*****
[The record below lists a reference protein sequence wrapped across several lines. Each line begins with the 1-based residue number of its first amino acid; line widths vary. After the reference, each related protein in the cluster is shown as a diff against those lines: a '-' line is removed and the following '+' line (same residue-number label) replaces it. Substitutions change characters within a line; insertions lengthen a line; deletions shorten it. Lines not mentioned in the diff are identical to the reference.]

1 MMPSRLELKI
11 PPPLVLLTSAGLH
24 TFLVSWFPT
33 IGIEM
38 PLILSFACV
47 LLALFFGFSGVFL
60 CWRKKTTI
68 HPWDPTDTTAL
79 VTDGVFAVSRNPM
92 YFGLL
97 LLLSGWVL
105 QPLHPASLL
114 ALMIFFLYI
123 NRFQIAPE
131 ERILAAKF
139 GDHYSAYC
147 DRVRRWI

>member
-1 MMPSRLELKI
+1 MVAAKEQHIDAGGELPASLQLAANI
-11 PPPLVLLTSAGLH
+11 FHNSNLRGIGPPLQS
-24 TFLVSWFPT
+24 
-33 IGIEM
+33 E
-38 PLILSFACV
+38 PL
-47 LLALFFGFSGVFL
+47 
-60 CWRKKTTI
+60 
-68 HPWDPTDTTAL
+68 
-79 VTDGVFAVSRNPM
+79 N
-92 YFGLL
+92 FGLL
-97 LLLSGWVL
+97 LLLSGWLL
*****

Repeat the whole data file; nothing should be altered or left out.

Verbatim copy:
[The record below lists a reference protein sequence wrapped across several lines. Each line begins with the 1-based residue number of its first amino acid; line widths vary. After the reference, each related protein in the cluster is shown as a diff against those lines: a '-' line is removed and the following '+' line (same residue-number label) replaces it. Substitutions change characters within a line; insertions lengthen a line; deletions shorten it. Lines not mentioned in the diff are identical to the reference.]

1 MMPSRLELKI
11 PPPLVLLTSAGLH
24 TFLVSWFPT
33 IGIEM
38 PLILSFACV
47 LLALFFGFSGVFL
60 CWRKKTTI
68 HPWDPTDTTAL
79 VTDGVFAVSRNPM
92 YFGLL
97 LLLSGWVL
105 QPLHPASLL
114 ALMIFFLYI
123 NRFQIAPE
131 ERILAAKF
139 GDHYSAYC
147 DRVRRWI

>member
-1 MMPSRLELKI
+1 MVAAKEQHIDAGGELPASLQLAANI
-11 PPPLVLLTSAGLH
+11 FHNSNLRGIGPPLQS
-24 TFLVSWFPT
+24 
-33 IGIEM
+33 E
-38 PLILSFACV
+38 PL
-47 LLALFFGFSGVFL
+47 
-60 CWRKKTTI
+60 
-68 HPWDPTDTTAL
+68 
-79 VTDGVFAVSRNPM
+79 N
-92 YFGLL
+92 FGLL
-97 LLLSGWVL
+97 LLLSGWLL